.
    • The bones that support the dorsal fin are called Pterygiophore. There are two to three of them: "proximal", "middle", and "distal". In spinous fins the distal is often fused to the middle, or not present at all.
  • The caudal fin is the tail fin, located at the end of the caudal peduncle and is used for propulsion.
    • The tail can be heterocercal, which means that the vertebrae extend into a larger lobe of the tail or that the tail is asymmetrical
      • Epicercal means that the upper lobe is longer (as in sharks)
      • Hypocercal means that the lower lobe is longer (as in flying fish)
    • Protocercal means that the caudal fin extends around the vertebral column, present in embryonic fish and hagfish
      Hagfish
      Hagfish, the clade Myxini , are eel-shaped slime-producing marine animals . They are the only living animals that have a skull but not a vertebral column. Along with lampreys, hagfish are jawless and are living fossils whose next nearest relatives include all vertebrates...

      . This is not to be confused with a caudal fin that has fused with the dorsal and anal fins to form a contiguous fin.
    • Diphycercal refers to the special, three-lobed caudal fin of the coelacanth
      Coelacanth
      Coelacanths are members of an order of fish that includes the oldest living lineage of Sarcopterygii known to date....

       and lungfish
      Lungfish
      Lungfish are freshwater fish belonging to the Subclass Dipnoi. Lungfish are best known for retaining characteristics primitive within the Osteichthyes, including the ability to breathe air, and structures primitive within Sarcopterygii, including the presence of lobed fins with a well-developed...

       where the vertebrae extend all the way to the end of the tail.
    • Most fish have a homocercal tail, where the vertebrae do not extend into a lobe and the fin is more or less symmetrical. This can be expressed in a variety of shapes.
      • The tail fin may be rounded at the end.
      • The tail fin may be truncated, or end in a more-or-less vertical edge (such as in salmon).
      • The fin may be forked, or end in two prongs.
      • The tail fin may be emarginate, or with a slight inward curve.
      • The tail fin may be lunate, or shaped like a crescent moon.
  • The anal fin is located on the ventral
    Anatomical terms of location
    Standard anatomical terms of location are designations employed in science that deal with the anatomy of animals to avoid ambiguities that might otherwise arise. They are not language-specific, and thus require no translation...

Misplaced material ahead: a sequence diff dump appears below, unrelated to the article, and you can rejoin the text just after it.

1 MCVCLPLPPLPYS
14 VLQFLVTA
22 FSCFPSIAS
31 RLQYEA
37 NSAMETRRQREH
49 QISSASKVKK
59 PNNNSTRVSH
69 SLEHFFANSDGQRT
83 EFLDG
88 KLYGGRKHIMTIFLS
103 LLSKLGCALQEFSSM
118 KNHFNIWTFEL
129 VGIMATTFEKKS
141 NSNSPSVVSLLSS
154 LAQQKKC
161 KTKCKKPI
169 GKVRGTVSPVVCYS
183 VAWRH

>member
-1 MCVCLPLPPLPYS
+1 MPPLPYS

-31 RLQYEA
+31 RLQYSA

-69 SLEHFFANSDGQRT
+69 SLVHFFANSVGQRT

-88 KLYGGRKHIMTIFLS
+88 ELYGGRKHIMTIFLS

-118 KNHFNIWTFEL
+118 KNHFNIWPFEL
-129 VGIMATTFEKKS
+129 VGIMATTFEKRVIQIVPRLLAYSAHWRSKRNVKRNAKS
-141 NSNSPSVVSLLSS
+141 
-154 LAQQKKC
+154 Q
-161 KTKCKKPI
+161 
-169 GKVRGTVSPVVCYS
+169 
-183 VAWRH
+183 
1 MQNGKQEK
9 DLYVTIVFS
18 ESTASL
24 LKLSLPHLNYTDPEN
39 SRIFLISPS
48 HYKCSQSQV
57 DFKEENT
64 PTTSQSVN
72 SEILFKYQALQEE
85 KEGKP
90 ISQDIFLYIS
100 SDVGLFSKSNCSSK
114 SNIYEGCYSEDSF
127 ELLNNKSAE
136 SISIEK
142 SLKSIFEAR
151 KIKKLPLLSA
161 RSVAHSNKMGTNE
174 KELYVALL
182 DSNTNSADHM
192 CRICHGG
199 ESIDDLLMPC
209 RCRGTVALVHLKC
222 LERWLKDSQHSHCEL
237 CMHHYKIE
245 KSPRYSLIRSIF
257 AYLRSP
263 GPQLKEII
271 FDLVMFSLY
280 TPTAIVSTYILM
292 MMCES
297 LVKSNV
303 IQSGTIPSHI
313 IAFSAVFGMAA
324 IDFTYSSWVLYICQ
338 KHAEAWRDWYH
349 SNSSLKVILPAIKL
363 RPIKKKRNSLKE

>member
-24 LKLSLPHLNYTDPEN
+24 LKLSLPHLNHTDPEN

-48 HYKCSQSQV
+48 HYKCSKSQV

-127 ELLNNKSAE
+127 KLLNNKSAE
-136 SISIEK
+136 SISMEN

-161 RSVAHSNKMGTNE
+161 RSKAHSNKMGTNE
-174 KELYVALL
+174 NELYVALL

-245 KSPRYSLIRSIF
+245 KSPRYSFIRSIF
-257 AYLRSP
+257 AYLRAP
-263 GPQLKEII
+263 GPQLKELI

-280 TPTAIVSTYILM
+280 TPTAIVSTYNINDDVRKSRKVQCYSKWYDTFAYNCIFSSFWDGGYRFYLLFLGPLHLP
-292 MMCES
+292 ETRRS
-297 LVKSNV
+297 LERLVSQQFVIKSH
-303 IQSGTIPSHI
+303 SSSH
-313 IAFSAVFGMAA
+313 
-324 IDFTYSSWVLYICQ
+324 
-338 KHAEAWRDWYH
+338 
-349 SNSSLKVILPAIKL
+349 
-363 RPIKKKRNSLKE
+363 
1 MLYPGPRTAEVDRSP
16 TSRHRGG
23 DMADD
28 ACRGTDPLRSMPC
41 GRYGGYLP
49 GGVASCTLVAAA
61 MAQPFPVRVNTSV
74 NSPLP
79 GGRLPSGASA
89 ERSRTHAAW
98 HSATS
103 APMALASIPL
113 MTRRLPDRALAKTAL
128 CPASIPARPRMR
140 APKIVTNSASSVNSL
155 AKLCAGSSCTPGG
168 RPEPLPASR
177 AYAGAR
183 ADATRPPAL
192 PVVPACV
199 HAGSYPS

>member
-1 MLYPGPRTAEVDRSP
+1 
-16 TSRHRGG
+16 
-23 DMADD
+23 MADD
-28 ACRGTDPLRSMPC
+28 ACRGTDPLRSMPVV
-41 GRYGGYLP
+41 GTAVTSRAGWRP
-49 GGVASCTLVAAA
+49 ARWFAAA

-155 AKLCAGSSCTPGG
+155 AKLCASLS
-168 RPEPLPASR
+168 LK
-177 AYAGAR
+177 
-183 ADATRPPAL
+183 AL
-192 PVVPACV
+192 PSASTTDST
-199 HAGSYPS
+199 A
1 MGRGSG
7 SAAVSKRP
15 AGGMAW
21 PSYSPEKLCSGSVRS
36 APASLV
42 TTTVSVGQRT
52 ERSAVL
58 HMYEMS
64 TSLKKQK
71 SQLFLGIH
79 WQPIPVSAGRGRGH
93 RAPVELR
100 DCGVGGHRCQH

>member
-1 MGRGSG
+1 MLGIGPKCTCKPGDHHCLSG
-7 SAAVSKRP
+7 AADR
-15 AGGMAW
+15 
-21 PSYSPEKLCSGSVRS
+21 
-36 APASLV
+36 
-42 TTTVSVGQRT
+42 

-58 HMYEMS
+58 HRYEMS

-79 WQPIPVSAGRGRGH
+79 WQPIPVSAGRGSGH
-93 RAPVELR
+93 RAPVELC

surface behind the anus
    Anus
    The anus is an opening at the opposite end of an animal's digestive tract from the mouth. Its function is to control the expulsion of feces, unwanted semi-solid matter produced during digestion, which, depending on the type of animal, may be one or more of: matter which the animal cannot digest,...

    . This fin is used to stabilize the fish while swimming.
  • The paired pectoral fins are located on each side, usually just behind the operculum, and are homologous
    Homology (biology)
    Homology forms the basis of organization for comparative biology. In 1843, Richard Owen defined homology as "the same organ in different animals under every variety of form and function". Organs as different as a bat's wing, a seal's flipper, a cat's paw and a human hand have a common underlying...

     to the forelimbs of tetrapod
    Tetrapod
    Tetrapods are vertebrate animals having four limbs. Amphibians, reptiles, birds and mammals are all tetrapods; even snakes and other limbless reptiles and amphibians are tetrapods by descent. The earliest tetrapods evolved from the lobe-finned fishes in the Devonian...

    s.
    • A peculiar function of pectoral fins, highly developed in some fish, is the creation of the dynamic lifting force that assists some fish, such as shark
      Shark
      Sharks are a type of fish with a full cartilaginous skeleton and a highly streamlined body. The earliest known sharks date from more than 420 million years ago....

      s, in maintaining depth and also enables the "flight" for flying fish.
    • In many fish, the pectoral fins aid in walking
      Walking fish